Spitzer’s first “magnetic bottle”: the Model-A Stellarator (circa 1952).
Princeton Alumni Weekly. January 14, 1980.
Princeton physicists near the mid-point of a decades-long effort to harness fusion...

It may well be the most difficult technological feat ever attempted by man. Scientists around the world have worked nearly three decades just to prove that it had a reasonable chance of success. The best estimates are that another three or four decades will be required to demonstrate its commercial feasibility. What it involves, figuratively speaking, is harnessing the ultimate form of “solar power” – nuclear fusion – the same energy source that lights the sun and the rest of the stars.

Spitzer’s last stellarator: the $36 million Model-C (circa 1963).
Princeton Alumni Weekly. January 14, 1980.
Fusion, of course, has been achieved by man in the uncontrolled form of the hydrogen bomb. Harnessing it for peaceful power production would provide a virtually inexhaustible and comparatively safe energy source for the 21st century and beyond. With a little luck, and a lot of advance planning, it could be available on a large scale in time to sustain our industrial civilization after the oil runs out and the use of other fossil and fissile fuels reaches their economic and environmental limits. No other “alternative energy source” now on the horizon offers as much potential.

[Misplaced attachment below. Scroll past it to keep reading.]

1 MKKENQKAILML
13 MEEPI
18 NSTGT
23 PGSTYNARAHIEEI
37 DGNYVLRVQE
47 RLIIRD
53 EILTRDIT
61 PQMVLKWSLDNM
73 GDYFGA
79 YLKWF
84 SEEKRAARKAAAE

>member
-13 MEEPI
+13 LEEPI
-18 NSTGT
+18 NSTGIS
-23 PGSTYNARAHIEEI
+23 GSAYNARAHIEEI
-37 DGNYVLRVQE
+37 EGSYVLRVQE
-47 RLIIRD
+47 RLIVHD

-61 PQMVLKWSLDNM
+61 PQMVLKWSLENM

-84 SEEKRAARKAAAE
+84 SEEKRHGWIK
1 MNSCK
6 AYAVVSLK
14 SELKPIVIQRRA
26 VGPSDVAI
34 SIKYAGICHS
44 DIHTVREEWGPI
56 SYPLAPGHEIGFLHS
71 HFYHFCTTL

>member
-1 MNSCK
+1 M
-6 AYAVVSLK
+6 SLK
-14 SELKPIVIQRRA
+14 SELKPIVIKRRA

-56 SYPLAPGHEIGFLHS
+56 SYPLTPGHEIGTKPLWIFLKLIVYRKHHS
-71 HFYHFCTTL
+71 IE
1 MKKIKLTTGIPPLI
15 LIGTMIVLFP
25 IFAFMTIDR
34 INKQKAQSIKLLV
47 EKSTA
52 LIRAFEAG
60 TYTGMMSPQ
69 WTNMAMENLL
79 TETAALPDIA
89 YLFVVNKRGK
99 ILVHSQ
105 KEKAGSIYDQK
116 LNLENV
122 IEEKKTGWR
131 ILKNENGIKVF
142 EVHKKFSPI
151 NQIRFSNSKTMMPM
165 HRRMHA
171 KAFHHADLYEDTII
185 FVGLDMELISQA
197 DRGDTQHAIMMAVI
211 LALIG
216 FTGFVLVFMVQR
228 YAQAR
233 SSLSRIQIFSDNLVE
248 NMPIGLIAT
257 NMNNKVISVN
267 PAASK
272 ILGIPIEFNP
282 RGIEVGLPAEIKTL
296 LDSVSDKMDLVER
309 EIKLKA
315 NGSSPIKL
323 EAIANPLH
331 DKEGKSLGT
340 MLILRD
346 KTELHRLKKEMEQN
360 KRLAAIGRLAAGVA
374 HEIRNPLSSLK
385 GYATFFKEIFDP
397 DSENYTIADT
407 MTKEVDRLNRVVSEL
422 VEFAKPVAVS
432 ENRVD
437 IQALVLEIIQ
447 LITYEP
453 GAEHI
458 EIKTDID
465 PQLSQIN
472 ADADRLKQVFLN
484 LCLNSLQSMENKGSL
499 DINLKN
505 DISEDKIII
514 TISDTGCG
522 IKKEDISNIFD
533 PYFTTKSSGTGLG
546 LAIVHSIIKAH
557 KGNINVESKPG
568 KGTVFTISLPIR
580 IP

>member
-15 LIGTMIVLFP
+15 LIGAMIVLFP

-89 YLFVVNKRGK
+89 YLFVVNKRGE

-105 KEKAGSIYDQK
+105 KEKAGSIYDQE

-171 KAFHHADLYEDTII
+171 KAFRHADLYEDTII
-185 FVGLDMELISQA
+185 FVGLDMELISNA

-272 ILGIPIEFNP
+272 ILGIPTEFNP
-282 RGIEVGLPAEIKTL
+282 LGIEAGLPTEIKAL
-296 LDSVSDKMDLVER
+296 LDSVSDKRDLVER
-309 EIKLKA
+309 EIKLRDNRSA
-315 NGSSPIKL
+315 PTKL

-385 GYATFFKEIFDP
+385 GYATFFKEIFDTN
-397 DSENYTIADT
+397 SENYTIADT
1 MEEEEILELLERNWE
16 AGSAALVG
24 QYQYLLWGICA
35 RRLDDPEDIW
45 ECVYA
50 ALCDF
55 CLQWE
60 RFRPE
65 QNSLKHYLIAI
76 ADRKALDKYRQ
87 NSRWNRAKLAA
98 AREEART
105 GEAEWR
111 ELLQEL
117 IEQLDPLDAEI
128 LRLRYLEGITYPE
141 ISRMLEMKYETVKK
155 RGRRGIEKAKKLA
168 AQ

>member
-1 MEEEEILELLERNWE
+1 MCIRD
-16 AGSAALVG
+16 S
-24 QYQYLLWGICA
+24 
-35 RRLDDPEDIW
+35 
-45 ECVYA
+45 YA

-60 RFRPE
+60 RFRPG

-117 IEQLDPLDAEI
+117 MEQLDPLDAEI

In contrast to the fission process employed in conventional nuclear reactors, fusion works by joining together atoms of light elements rather than splitting apart atoms of heavy elements. Among its many advantages over fission, fusion yields small amounts of radioactive by-products and their half-lives are measured in decades instead of millennia. Moreover, these waste materials are not suitable for diversion to the manufacture of atomic weapons. In the even of an accident, the process would simply shut down rather than melt down or set off a runaway chain-reaction. Though initially fusion power plants will be fueled in part with tritium (a radioactive form, or isotope, of hydrogen that is usually derived from the metal lithium), eventually they should be able to run on pure deuterium ( a non-radioactive isotope of hydrogen that is easily extracted from sea water) – of which the earth’s oceans contain enough to last literally billions of years.